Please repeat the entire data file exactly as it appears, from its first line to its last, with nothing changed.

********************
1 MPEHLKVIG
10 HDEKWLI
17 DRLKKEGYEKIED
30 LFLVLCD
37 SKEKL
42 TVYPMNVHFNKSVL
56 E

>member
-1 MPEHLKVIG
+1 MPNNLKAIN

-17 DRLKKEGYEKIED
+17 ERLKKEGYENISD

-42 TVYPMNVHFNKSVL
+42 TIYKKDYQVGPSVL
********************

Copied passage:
1 MPEHLKVIG
10 HDEKWLI
17 DRLKKEGYEKIED
30 LFLVLCD
37 SKEKL
42 TVYPMNVHFNKSVL
56 E

>member
-1 MPEHLKVIG
+1 MPNNLKAIN

-17 DRLKKEGYEKIED
+17 ERLKKEGYENISD

-42 TVYPMNVHFNKSVL
+42 TIYKKDYQVGPSVL